Solar panels are one of the most common but not very effective ways to produce electricity from renewable sources. Contemporary technology can convert only about 25% of light to conventional solar cells into electricity.
Scientific teams from all over the world are therefore looking for a way to increase this efficiency at least a little. Either they come with a completely different design, or with improvements that can be applied to existing photovoltaics.
One such team is the Swedish Algae Laboratory, which wants to improve panel performance using single-cell diatoms, the most widely used phytoplankton type. What is important is that the diatoms are hidden inside a porous silicon oxide box and these pores do not only travel through the nutrients but thanks to the more than 100 million years of evolution and light that they use for the photosynthesis process.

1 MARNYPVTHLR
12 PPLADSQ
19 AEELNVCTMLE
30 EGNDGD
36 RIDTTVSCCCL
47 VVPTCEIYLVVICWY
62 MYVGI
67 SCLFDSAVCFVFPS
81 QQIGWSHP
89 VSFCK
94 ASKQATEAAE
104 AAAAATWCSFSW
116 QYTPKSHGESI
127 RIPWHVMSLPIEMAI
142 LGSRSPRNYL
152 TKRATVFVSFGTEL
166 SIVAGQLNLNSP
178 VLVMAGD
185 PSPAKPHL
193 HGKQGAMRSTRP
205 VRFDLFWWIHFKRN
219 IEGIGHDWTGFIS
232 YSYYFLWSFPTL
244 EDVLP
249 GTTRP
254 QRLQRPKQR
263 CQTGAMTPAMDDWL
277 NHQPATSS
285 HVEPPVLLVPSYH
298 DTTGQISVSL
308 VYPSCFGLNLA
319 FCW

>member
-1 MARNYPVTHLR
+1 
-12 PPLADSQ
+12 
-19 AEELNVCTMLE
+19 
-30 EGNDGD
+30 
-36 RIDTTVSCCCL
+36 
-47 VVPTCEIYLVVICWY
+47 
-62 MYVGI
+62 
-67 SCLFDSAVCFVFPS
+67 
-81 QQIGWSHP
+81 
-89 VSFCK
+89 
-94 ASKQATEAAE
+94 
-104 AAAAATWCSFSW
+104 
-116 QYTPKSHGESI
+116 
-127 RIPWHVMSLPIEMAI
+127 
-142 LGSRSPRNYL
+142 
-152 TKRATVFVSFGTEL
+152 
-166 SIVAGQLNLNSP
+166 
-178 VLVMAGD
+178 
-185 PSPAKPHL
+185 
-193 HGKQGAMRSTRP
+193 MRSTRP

The diode nanopores are so good that light can be used as a sort of accelerator for solar panels. The lab has therefore developed a special technique that allows the application of diatomaceous containers in the form of a spray that creates a special film on the panels to reduce the reflectivity and more incoming light to concentrate on the photovoltaic cells themselves.
Under laboratory conditions, this procedure appears to work, diurnal screed increases the efficiency of light conversion in electricity for current panels by up to 4% and up to 60% for next-generation DSSC technology.